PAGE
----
• That the weight given to these views, needs, and experiences is low. It does not appear to take local concerns into account in planning its services.
  • Often it feels the Trust has already decided on a course of action before any meaningful consultation takes place. It feels that the patient/user experience does not drive the service
  • The Trust talks the talk but not walk the walk. This attitude is not conducive to public confidence and therefore our confidence in the Trust is at a low level.
  • We are concerned that the Trust because of its power and influence drives the commissioning process rather than the needs of Sutton people being the key driver.
  • We want facilities for Sutton people to be provided by an organisation that does actually deliver high quality and excellent services and that listens, learns and acts from the people that use it services. Without doing this it will not inspire trust. or confidence There is a lot to be done before the SW London and St George’s Trust can meet these criteria.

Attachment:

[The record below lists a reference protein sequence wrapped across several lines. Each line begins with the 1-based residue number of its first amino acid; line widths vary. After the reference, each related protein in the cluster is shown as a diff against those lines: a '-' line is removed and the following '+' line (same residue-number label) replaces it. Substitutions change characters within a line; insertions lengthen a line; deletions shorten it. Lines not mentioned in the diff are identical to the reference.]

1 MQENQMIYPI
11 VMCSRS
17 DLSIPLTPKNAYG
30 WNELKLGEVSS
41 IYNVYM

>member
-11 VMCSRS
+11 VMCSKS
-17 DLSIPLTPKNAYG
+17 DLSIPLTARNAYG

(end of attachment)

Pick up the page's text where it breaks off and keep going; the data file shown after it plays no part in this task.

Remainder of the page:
• We feel that rather than seeking Foundation Trust status at this time, SW London and St Georges Trust need to demonstrate that it can make dramatic and sustainable improvements to ,the quality of its services ,its care pathways and patient/user experience.
  • The service user needs to be the driver of the service.
  • The Trust needs to re-examine the way it works with other service providers particularly in the voluntary sector and show a commitment to being a partner that values diverse and different ways of working rather than absorbing them redefining them.